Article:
# I Lorentz invariant integration - where is the error?

1. Mar 2, 2017

### Demystifier

Let $j^{\mu}(x)$ be a Lorentz 4-vector field in Minkowski spacetime and let $\Sigma$ be a 3-dimensional spacelike hypersurface with constant time of some Lorentz frame. From those I can construct the quantity
$$Q=\int_{\Sigma} dS_{\mu}j^{\mu}$$
where
$$dS_{\mu}=d^3x n_{\mu}$$
and $n_{\mu}$ is the unit timelike vector normal to $\Sigma$. The quantity $Q$ is a Lorentz scalar. Since $j^{\mu}$ is a Lorentz vector, it follows that $dS_{\mu}$ must also be a Lorentz vector. But $n_{\mu}$ is also a Lorentz vector, so $dS_{\mu}$ can be a Lorentz vector only if $d^3x$ is a Lorentz scalar. Yet, $d^3x$ is not a Lorentz scalar, leading to a contradiction.

Where is the error?

There is a similar "paradox" with 4-momentum defined as
$$P^{\nu}=\int_{\Sigma} dS_{\mu}T^{\mu\nu}$$

Last edited: Mar 2, 2017
2. Mar 2, 2017

### Orodruin

Staff Emeritus
$dS_\mu$ is equal to $n_\mu d^3x$ only if $n_\mu = (1,0,0,0)$, i.e., in the frame where your chosen spatial coordinates are within the surface.

3. Mar 2, 2017

### Orodruin

Staff Emeritus
To elaborate on that. If you pick the spatial coordinates of the surface to be coordinates in a frame where $S$ is not a surface of simultaneity, you will get an additional factor that takes care of your invariance. In general, using parameters $\xi^1$, $\xi^2$ and $\xi^3$ for the surface, we have
$$dS_\mu = \varepsilon_{\mu\nu\sigma\rho} \frac{\partial x^\nu}{\partial \xi^1}\frac{\partial x^\sigma}{\partial \xi^2}\frac{\partial x^\rho}{\partial \xi^3} d^3\xi.$$

4. Mar 2, 2017

### Orodruin

Staff Emeritus
As an example, take the surface $t = vx$ parametrised with the coordinates $x$, $y$ and $z$. This would lead to $\partial t/\partial x = v$ and therefore
$$dS_0 = \varepsilon_{0123} d^3x = d^3x, \quad dS_1 = \varepsilon_{1023} \frac{\partial t}{\partial x} d^3x = -v\, d^3x$$
with the other elements being equal to zero. It should be clear that this is not a unit vector multiplied by $d^3x$.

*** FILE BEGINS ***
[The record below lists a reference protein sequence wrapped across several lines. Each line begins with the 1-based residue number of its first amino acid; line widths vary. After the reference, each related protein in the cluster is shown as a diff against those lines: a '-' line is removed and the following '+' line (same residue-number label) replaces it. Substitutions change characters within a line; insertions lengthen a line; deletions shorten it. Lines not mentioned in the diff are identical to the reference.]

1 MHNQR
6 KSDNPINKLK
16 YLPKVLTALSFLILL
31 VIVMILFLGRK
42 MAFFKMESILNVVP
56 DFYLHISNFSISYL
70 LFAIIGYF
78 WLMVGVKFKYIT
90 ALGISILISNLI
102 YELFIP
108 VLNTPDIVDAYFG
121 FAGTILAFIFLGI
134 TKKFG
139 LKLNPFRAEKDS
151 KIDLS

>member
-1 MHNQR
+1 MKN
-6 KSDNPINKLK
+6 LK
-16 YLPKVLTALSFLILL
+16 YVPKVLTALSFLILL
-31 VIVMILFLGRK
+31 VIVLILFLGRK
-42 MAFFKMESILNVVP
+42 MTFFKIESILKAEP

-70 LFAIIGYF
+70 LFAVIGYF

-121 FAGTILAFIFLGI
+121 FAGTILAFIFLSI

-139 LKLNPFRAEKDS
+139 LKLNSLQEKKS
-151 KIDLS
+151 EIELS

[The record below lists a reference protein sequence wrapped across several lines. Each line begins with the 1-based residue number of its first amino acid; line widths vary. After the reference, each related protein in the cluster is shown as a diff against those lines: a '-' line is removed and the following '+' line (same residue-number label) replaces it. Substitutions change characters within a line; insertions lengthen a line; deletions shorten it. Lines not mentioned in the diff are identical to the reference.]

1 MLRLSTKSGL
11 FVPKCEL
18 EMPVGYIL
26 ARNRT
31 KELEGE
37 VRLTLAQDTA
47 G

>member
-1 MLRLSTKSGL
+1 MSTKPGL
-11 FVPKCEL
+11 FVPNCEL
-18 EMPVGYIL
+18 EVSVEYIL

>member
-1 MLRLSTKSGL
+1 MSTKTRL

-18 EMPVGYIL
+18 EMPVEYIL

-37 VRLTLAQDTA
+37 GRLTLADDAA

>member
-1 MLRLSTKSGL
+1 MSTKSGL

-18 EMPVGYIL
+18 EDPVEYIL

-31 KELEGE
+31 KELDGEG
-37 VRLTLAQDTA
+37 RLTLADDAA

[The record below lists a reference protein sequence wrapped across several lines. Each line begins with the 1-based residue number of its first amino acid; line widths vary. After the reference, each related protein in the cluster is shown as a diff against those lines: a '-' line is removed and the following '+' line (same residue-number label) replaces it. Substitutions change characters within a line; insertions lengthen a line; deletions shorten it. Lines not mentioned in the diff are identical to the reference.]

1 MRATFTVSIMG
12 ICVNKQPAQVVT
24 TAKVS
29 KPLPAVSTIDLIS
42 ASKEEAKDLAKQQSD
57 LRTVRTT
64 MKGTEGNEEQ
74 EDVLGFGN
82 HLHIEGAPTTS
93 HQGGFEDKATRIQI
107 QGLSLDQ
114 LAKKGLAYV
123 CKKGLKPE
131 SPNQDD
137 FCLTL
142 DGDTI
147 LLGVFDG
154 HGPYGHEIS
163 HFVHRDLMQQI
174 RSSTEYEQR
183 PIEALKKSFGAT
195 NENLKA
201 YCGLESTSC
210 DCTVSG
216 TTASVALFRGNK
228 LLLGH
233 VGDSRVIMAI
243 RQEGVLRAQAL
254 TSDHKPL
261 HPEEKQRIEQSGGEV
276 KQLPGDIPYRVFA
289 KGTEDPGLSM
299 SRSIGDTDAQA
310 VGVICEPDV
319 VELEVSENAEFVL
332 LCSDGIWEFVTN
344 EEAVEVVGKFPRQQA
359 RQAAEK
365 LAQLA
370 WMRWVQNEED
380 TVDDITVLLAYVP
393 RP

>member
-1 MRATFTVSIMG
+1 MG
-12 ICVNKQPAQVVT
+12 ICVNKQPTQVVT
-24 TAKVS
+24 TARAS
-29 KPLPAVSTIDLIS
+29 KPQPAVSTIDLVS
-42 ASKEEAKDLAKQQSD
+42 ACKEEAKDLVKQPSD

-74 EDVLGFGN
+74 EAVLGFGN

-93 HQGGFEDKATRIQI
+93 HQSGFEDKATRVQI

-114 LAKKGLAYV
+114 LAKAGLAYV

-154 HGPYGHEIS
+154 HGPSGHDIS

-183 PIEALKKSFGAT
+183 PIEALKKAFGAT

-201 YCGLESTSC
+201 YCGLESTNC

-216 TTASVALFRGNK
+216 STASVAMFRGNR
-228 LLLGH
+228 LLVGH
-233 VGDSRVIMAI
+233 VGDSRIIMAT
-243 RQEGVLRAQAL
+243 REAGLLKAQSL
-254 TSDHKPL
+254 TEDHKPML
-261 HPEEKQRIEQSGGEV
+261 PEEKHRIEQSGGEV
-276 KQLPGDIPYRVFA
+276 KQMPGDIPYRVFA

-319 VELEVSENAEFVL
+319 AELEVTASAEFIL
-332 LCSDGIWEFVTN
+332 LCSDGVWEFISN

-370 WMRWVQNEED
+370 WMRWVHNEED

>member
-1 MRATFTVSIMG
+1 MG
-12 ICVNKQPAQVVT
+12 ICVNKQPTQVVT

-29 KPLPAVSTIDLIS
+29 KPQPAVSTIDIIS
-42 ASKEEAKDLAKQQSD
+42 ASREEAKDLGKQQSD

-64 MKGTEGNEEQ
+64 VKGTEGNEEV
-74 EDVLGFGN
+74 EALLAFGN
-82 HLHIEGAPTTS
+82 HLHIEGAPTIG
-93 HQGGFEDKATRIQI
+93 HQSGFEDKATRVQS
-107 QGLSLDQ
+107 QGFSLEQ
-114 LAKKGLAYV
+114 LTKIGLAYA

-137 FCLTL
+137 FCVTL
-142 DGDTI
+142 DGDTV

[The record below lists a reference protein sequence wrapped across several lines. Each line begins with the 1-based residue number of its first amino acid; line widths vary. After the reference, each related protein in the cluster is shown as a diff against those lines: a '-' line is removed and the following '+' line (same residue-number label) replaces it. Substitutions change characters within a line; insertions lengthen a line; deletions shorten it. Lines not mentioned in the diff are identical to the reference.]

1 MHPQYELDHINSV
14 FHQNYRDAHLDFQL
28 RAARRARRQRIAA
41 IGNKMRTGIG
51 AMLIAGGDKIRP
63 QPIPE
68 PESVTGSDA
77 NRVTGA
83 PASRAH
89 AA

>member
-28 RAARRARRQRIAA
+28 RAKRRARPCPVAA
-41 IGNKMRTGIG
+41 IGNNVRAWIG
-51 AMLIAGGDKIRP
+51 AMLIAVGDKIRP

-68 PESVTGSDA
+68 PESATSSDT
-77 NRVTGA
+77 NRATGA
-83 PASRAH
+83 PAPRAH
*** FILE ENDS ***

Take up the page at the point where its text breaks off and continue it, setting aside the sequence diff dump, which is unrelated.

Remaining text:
5. Mar 2, 2017

### Demystifier

Exactly! For that reason, if $x^{\mu}$ is the spacetime coordinate, it is very misleading to write $d^3x$ for integration over $\Sigma$. Instead, one should write $d^3q$, where $q^i$ are coordinates on the hypersurface with induced metric
$$\gamma_{ij}=\frac{\partial x^{\mu}}{\partial q^i} \frac{\partial x^{\nu}}{\partial q^j} g_ {\mu\nu}$$
With such notation, it is more clear that one should not attempt to make a Lorentz transformation of $q^i$.

6. Mar 2, 2017

### Orodruin

Staff Emeritus
Yes, I would agree with this. But many physicists are notoriously sloppy with notation. I try to write $dS_\mu$ in most cases.

You actually never need to refer to the induced metric. What you need is the volume form $\eta$ on Minkowski space (which does depend on the metric) and the 3-form to integrate over the surface is $i_j\eta$. Your defined quantity becomes
$$Q = \int_\Sigma i_j \eta$$

7. Mar 2, 2017

### Demystifier

I am starting to appreciate the coordinate free notation that mathematicians prefer. With coordinates and indices one can easily be mislead in an attempt to use in 3-space the quantities originally defined in 4-space.

8. Mar 4, 2017

### davidge

Why $n_\mu$ has components $(1,0,0,0)$ when the coordinates are within the surface? Would this mean that at the surface both $x,y$ and $z$ are equal to zero? Why?

EDIT: I just realized that that is because $n_\mu$ is a unit vector, orthogonal to the hyper-surface of constant time.